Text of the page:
Hometown Hitter

Oakland boxing champ Andre Ward returns to the Oracle this Saturday.

The tension was thick on May 16, when Oakland boxer Andre
stepped into the ring at Oracle Arena. His eyes were trained
on 28-year-old Edison Miranda, a mean-mugging Colombian fighter who
gazed back with equal venom. By all accounts, it looked like a fair
match. Ward stood one inch taller at six-foot-one, with a tight,
chiseled face and arms smothered in tattoos. By that point he’d won
eighteen fights in his professional career, along with a gold medal
from the 2004 Olympics in Athens. Miranda had prevailed in 30 fights,
with 26 knockouts (about double Ward’s record). Years of hand-to-hand
combat had toughened Miranda’s chest muscles, and caused his face to
ossify into something cold and hard. Like Ward, he’d grown up in the
‘hood, though Miranda’s story had a lot more pathos: He was abandoned
by his mom and left to fend for himself at a young age, in streets even
rougher than inner-city Oakland. While Ward spent his teens punching
Everlast bags and avoiding gang violence, Miranda picked plantains and
butchered livestock. Not surprisingly, both men grew up to be super
middleweight champs.

So it was down to the wire on that May evening. Ward started out on
the offense, going toe-to-toe with Miranda and incurring a huge gash on
his forehead — apparently the result of a head butt. In the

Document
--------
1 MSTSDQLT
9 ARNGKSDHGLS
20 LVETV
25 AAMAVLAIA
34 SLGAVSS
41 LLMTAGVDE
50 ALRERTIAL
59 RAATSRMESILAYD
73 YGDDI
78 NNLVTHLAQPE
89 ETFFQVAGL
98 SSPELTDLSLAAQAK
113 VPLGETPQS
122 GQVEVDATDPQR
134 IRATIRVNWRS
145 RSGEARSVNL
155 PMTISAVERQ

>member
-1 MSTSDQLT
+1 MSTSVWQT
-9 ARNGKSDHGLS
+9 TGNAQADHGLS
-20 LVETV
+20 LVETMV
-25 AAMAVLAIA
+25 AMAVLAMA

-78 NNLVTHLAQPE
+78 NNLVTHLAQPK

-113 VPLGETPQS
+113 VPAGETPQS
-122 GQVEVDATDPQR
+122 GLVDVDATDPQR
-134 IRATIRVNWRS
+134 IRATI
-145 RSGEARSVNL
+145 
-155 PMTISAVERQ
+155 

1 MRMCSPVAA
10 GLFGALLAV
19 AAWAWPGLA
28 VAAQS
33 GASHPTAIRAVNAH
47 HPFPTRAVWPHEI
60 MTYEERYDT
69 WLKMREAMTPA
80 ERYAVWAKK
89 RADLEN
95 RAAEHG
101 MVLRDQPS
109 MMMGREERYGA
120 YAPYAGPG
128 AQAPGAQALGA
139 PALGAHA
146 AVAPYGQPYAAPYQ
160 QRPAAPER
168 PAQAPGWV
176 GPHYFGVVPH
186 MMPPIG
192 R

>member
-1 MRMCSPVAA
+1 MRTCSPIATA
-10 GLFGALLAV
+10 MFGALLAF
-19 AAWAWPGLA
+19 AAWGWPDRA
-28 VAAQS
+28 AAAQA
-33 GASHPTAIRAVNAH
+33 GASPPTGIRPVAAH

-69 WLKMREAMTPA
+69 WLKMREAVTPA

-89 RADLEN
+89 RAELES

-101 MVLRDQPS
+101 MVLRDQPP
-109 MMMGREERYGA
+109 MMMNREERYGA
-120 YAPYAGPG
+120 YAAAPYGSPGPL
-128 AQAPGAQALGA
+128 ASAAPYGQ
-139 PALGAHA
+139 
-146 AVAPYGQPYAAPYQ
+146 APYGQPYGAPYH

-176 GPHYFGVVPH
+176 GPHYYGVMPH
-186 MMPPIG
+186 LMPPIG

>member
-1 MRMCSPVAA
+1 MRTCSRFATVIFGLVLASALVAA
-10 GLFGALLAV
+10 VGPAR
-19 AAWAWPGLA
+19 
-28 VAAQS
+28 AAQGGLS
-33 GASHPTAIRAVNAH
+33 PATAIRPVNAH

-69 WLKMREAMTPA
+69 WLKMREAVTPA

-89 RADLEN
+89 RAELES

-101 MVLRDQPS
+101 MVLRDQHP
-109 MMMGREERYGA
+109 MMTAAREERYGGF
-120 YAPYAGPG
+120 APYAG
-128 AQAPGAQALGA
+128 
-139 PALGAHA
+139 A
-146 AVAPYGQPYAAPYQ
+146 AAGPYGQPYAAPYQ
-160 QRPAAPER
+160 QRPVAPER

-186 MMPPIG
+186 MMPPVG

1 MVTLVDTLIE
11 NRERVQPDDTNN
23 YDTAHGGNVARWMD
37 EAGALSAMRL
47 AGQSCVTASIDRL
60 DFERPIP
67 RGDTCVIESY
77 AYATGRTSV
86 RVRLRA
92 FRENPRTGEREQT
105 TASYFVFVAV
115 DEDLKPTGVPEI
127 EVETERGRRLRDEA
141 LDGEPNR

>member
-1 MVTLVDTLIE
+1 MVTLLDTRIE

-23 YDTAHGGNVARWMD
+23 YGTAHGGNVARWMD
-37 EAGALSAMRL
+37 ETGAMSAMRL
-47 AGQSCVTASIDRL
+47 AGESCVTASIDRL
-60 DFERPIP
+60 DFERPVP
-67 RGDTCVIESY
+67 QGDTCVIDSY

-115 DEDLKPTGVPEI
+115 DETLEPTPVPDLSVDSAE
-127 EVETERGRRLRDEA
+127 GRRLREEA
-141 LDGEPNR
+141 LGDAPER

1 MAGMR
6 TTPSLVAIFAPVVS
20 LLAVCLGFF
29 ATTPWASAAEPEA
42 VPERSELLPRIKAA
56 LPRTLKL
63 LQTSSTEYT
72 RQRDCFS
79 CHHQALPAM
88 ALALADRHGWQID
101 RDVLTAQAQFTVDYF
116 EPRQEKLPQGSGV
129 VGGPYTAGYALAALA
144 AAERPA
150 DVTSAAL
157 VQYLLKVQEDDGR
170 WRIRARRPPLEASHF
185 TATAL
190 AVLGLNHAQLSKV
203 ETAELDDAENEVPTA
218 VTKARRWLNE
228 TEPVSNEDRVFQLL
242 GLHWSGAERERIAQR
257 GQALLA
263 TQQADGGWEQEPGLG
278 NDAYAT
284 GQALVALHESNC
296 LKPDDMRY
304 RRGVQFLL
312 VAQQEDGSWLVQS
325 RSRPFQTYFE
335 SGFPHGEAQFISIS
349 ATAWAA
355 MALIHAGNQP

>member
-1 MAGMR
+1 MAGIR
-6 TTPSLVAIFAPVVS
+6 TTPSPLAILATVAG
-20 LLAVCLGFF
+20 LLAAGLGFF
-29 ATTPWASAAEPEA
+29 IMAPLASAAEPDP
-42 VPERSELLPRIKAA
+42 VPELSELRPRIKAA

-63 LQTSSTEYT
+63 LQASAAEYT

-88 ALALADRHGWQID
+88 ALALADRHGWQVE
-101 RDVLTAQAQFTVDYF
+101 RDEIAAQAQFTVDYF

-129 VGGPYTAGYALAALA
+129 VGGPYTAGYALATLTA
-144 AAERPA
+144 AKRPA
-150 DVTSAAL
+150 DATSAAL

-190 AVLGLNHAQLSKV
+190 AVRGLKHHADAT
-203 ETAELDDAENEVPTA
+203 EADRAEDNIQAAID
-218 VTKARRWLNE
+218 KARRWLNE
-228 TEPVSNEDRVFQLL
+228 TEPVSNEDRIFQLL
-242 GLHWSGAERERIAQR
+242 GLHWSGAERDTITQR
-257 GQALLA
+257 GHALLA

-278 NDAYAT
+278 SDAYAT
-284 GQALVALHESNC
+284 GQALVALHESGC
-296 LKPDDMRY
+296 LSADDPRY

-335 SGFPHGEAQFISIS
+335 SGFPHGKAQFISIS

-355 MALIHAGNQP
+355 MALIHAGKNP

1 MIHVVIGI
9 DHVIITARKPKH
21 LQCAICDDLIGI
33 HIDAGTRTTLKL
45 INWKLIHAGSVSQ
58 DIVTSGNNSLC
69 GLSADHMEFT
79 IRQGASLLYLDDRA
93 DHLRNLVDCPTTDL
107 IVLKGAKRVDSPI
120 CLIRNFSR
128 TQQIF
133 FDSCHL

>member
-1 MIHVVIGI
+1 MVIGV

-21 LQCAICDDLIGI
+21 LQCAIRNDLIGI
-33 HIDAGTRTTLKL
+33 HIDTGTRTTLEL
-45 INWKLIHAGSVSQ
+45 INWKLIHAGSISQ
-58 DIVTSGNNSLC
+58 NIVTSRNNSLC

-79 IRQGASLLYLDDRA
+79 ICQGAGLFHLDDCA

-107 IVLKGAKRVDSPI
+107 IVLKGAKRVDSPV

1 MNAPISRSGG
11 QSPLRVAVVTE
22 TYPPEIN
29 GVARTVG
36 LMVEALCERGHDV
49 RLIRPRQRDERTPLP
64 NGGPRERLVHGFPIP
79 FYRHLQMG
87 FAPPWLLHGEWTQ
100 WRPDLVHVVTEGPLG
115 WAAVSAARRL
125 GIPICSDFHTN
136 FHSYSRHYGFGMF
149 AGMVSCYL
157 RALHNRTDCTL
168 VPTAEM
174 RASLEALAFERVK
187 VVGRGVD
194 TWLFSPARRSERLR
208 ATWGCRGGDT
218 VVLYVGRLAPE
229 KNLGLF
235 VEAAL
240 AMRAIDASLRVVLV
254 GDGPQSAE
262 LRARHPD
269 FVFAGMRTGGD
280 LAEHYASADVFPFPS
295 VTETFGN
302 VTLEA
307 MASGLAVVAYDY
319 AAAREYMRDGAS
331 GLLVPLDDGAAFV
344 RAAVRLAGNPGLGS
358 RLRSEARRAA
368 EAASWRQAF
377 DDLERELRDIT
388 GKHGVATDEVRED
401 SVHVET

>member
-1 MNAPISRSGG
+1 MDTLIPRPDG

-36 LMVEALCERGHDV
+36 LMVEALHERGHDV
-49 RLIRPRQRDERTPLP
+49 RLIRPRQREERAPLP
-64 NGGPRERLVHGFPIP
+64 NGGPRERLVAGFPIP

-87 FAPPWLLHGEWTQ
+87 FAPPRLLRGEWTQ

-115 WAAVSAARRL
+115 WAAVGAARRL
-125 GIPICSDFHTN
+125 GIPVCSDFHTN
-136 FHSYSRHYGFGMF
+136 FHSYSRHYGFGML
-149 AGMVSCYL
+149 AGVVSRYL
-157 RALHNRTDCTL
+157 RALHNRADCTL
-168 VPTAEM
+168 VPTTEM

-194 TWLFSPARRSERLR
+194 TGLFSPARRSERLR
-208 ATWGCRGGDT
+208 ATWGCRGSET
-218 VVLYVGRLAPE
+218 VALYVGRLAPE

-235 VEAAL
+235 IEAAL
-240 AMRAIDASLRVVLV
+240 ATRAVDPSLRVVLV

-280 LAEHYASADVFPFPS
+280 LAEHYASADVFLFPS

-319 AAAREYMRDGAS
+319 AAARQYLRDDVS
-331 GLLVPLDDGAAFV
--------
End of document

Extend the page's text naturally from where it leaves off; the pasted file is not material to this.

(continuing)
second round Miranda threw a few hooks to Ward’s face, as though to
capitalize on the injury. But the hometown hero stood his ground and
put up a stout defense. Fansites generally agreed that Ward was the
more agile, technical player — kind of a traditional pugilist in
contrast to the street-raised bruiser Miranda. Ultimately, technique
won out over brawn. By the twelfth round Ward’s eye had swollen
visibly, but it didn’t matter because Miranda was too fatigued to
return punches. Ward trounced him. Fans rejoiced.

It’s not just an impeccable boxing record that’s made Ward a folk
hero in Oakland. It’s also his do-gooder sensibility and religious
piousness (he frequently quotes scripture and is nicknamed “Son of
God”). While some of his counterparts built their muscles through
street brawls or hard manual labor, Ward launched a ruthless training
regimen at King’s Gym in Fruitvale — where his newspaper profiles
still plaster the walls. And he wasn’t just whacking a bag or running a
treadmill. According to Chronicle sportswriter John Crumpacker,
the young boxer trained for Athens by pushing his trainer’s Cadillac
around a parking lot at Cal State Hayward. To a bystander, that might
seem an excessive degree of self-flagellation. But the payoff was
phenomenal. At this point, Ward remains undefeated. He returns to the
Oracle Arena (7000 Coliseum Way) on Saturday, Nov. 21, to spar
30-year-old Mikkel Kessler, a Danish boxer nicknamed with 41 wins under
his belt. A couple weeks ago, Ward was back in boot camp. Stakes are
high. 5 p.m., $35-$300. Coliseum.com


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